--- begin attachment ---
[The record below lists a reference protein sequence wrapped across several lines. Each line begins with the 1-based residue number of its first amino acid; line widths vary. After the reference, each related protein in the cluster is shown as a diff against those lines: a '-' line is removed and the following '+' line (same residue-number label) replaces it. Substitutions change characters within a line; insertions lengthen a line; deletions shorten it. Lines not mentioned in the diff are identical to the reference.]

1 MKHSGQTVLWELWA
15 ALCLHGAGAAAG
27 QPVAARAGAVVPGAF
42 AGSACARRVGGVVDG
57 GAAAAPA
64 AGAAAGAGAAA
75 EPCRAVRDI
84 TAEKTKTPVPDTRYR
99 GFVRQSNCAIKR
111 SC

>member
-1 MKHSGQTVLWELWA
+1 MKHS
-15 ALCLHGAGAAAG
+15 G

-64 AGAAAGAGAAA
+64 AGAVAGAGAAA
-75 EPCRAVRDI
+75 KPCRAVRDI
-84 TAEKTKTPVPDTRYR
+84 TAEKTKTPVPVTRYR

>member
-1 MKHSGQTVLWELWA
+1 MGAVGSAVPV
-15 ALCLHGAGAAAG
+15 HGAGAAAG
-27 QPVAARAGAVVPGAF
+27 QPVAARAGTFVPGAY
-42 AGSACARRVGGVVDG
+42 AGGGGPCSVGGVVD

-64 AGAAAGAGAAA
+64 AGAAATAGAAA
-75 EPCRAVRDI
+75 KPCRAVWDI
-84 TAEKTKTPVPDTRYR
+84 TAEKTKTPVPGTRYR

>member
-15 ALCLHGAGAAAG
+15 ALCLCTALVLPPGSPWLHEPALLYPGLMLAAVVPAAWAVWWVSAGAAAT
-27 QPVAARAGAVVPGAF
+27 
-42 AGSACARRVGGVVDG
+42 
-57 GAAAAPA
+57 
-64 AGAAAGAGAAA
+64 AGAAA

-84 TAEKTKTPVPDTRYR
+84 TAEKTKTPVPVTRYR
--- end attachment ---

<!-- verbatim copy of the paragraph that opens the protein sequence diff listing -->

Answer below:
[The record below lists a reference protein sequence wrapped across several lines. Each line begins with the 1-based residue number of its first amino acid; line widths vary. After the reference, each related protein in the cluster is shown as a diff against those lines: a '-' line is removed and the following '+' line (same residue-number label) replaces it. Substitutions change characters within a line; insertions lengthen a line; deletions shorten it. Lines not mentioned in the diff are identical to the reference.]